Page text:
Generally, there are two types of architects – design and project. Which one are you?
A designer’s role is self-explanatory; you produce concept and detailed designs. Material specifications are part of your job description, and you work with other design professionals to hash out the details.
A project architect’s involvement covers the entire project lifecycle but assumes the lead architect’s role in the construction documentation, bidding, and construction administration phases. You can expect to spend most of your time in project management and communicating back and forth with the engineers, cost consultants, and contractors.
As an intern architect, you may not get to choose the specific tasks the firm assigns you. But it helps if you communicate your expectation to the firm and focus your efforts in a particular role to gain proficiency in the shortest time possible.
3. You Found a Firm – What Projects Have They Completed?
As a continuation from the first point: once you identified the hiring firm and their design specialization, do detailed research into the work they have completed.
Mid to large firms typically have a more extensive portfolio of completed work and possibly social media pages from which you obtain information. For the smaller firms, you may have to settle for the firm’s website as your only source to assess the architecture they did.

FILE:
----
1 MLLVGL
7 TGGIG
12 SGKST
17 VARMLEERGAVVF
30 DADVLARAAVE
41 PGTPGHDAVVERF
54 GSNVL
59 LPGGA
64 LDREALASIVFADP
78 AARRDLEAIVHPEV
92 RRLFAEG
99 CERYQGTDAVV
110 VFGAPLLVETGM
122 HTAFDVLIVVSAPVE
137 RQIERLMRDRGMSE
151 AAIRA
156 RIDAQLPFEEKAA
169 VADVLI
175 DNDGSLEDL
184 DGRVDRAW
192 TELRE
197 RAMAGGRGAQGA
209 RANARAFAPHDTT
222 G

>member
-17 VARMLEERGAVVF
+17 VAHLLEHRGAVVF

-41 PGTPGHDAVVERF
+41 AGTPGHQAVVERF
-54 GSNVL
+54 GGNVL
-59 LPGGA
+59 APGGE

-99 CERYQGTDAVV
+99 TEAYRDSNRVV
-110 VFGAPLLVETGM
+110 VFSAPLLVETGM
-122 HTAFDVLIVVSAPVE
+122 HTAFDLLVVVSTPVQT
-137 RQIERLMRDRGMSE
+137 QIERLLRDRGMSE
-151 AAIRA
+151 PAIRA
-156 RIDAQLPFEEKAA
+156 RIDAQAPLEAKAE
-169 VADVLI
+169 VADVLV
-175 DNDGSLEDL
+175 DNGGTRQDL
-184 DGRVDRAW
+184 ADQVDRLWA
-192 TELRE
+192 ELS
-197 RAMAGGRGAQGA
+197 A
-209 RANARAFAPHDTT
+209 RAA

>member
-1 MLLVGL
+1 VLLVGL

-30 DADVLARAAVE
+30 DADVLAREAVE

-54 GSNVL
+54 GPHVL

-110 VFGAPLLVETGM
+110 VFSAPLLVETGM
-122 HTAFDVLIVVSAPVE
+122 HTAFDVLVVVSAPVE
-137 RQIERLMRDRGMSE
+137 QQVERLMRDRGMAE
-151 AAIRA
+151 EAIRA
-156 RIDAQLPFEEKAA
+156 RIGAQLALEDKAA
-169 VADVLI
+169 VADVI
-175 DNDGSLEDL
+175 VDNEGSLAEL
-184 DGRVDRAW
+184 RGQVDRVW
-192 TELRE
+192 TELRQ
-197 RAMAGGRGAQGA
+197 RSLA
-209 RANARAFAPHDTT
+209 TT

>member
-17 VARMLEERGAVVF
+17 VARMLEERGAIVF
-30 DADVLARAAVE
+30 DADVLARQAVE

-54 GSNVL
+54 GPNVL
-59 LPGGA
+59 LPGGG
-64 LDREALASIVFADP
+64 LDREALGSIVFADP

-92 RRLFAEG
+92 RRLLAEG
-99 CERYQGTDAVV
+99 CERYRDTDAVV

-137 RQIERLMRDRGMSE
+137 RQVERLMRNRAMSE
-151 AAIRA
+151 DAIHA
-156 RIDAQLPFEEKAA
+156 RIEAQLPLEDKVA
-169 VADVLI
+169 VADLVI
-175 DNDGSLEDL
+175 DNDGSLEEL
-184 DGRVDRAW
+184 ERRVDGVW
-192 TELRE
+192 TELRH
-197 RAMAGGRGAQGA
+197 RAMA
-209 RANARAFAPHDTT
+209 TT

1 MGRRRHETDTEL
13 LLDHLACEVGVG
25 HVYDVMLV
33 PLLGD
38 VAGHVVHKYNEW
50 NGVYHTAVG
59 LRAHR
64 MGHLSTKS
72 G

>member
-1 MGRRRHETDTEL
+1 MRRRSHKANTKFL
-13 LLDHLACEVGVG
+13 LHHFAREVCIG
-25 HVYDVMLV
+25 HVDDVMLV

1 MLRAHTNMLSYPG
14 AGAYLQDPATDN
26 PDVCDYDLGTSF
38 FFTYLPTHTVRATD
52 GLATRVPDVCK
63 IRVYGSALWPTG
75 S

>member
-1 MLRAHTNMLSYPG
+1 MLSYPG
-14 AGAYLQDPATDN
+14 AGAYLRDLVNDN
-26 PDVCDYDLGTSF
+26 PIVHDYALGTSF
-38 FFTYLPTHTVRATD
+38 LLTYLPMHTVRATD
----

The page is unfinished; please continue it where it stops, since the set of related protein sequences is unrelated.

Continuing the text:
What would you be looking for in this research?
Within each design specialization, design complexity and building type vary.
A firm can specialize in the residential niche but focus on singly-built homes, mass-constructed housing estates, or high-rise city apartments.
Similarly, commercial projects can be shopping malls, hotels, or office towers.
Another aspect to look for is their client profiles.
High-profile anchor clients ensure income sustainability for the firm, and you get to build a professional network with managers and professionals in the real estate development industry. It is not something to overlook – your future career opportunities may come from this network of people.
On the contrary, small firms doing small-scale jobs allow you the opportunity to work closely with the project owners and build confidence in managing client expectations.
A credible firm will generally have an easy-to-access portfolio to give you an idea of the type of work they do.
Do you appreciate their work, and more importantly, can you envision yourself designing buildings like that with some innovative twists of your own?